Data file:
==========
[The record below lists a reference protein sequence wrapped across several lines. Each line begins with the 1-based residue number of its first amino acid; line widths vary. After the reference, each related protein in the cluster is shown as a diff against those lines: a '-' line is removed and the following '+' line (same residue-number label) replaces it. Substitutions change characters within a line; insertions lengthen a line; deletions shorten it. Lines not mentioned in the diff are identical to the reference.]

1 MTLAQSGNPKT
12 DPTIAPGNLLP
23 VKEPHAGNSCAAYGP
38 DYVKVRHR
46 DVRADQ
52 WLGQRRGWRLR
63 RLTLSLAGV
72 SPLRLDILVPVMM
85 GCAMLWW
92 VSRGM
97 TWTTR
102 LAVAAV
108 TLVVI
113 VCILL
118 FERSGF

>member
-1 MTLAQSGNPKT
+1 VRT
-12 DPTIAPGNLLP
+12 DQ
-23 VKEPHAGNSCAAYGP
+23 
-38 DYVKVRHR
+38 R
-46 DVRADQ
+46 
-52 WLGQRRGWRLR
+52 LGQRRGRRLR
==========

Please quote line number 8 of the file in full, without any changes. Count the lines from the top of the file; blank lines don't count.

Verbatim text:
63 RLTLSLAGV